NASELLE — When one door closes, another opens, the old adage goes. On Friday, March 1 Bank of the Pacific officially closed their Naselle branch that had been open since 1974. The decision was the ending of one chapter and the beginning of another, one that could directly impact the health and access to rural care for residents of Naselle.
The former bank is now destined to be the future home of the Naselle Clinic.
A grand opening is likely in late summer or early fall, according to Ocean Beach Hospital CEO Larry Cohen. The new building, located at 309 Knappton Road, will offer more space for services and improved visibility.
“This is a perfect facility to make a clinic,” Cohen said Friday, March 15 moments after exchanging signatures with Bank of the Pacific CEO Denise Portmann.
Right place, right time
The decision to turn the bank into a clinic came at a time when OBH had been searching for an alternative to their current clinic, a rapidly aging two-bedroom manufactured home from the 1970s.
“We had been looking for a new location for a long time and just haven’t found something and then this fell into our lap,” Cohen said. “Sometimes you get lucky.”
Bank of the Pacific CEO Denise Portmann considered it a win-win for the bank which opened their first branch in Long Beach in 1971.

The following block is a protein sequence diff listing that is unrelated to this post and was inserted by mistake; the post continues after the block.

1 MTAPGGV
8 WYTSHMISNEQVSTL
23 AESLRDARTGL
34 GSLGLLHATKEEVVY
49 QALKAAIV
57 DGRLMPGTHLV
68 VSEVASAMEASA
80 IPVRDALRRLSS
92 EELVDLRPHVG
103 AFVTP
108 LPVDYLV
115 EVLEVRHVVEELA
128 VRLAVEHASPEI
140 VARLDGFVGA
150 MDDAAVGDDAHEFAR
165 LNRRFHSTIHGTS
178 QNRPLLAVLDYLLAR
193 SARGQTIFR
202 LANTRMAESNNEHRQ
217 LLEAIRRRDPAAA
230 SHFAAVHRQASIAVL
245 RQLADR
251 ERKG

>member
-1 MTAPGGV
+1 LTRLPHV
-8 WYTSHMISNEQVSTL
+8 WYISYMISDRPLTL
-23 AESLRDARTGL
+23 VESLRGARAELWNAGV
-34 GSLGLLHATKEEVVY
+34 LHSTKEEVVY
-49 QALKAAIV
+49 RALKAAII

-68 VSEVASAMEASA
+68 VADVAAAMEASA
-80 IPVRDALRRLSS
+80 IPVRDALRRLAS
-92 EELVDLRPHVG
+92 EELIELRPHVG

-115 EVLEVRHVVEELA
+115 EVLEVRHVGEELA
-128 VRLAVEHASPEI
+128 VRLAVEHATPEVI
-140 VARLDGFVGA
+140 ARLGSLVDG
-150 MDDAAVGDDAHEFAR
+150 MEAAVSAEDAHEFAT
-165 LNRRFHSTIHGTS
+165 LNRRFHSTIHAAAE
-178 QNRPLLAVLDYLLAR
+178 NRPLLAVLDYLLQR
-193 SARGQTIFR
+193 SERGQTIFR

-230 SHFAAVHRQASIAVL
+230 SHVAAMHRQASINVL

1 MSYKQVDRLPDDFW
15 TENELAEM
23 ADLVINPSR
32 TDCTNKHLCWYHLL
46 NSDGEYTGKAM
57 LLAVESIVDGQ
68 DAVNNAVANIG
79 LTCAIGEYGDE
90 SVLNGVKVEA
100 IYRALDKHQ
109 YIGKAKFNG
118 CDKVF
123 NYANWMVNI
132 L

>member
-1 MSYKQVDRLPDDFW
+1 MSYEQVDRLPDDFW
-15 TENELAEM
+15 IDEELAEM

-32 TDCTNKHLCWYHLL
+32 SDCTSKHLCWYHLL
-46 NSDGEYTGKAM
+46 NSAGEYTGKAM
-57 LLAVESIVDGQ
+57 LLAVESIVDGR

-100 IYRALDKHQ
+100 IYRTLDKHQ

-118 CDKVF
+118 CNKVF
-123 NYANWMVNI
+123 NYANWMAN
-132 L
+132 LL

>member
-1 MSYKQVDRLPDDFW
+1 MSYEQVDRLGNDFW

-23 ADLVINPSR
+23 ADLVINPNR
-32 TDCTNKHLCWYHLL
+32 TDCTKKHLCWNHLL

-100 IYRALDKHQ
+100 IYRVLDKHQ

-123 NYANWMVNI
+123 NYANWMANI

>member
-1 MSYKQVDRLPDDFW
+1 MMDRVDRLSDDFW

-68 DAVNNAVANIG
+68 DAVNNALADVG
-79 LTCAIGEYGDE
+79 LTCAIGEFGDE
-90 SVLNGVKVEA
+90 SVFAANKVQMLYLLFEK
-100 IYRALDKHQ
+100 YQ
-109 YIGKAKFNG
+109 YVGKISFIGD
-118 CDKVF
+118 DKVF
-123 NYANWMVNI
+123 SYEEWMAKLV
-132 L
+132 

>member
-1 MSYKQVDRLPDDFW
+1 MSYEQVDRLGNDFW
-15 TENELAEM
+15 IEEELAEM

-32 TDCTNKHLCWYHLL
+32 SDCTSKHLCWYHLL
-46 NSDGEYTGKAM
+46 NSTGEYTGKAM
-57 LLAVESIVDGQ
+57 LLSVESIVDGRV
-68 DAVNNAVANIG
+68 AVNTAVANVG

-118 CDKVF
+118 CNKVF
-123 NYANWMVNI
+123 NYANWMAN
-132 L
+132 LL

“We didn’t want to have another vacant building left here, so we made some inquiries whether there was a need in area,” Portmann said.
“Very quickly we heard from customers and people in the community that the medical clinic needed a new location,’ she said. “We had a prior relationship with the hospital and they expressed a need as well and we realized this could be a win-win in that regard, because we had no desire to hold onto a vacant building.”
Bigger and better
The new clinic is considerably larger than the current clinic and will include an additional exam room and improved blood draw capabilities with a continued focus on primary care. The tentative plan is to have three exam rooms, two nurse stations and a new blood draw station on the ground-floor level complete with separate entrances for patients and providers. The second floor is expected to be used as a staff lounge and kitchen. The former bank vault — once used to store money — will store medical equipment and supplies in the future. The bathrooms will be remodeled to ADA specifications.
“My goal is to use the building as much as we can,” Cohen said.
With a new building and increased visibility, there’s hope the new clinic will inspire a more proactive approach to healthcare in Naselle.
“If there’s growth, as we hope there might be because of the visibility of this facility, then we can look to add more providers and staff,” Cohen said. Staff at the current clinic include a nurse practicioner, medical assistant and front desk coordinator who will move to the new location once it opens.
The biggest remaining hurdle is funding. Cohen estimated it would cost $350,000 to transform the bank into a ‘medical grade’ clinic.
“We have a request into the state for some funding for renovation that will be in the July 1st budget,” Cohen said. “We will start the renovation soon after making this into a clinic. We have spent some money on legal fees, signage and an architect for some simple plans to show to the state.”
The current clinic will continue serving patients until the new facility is officially open.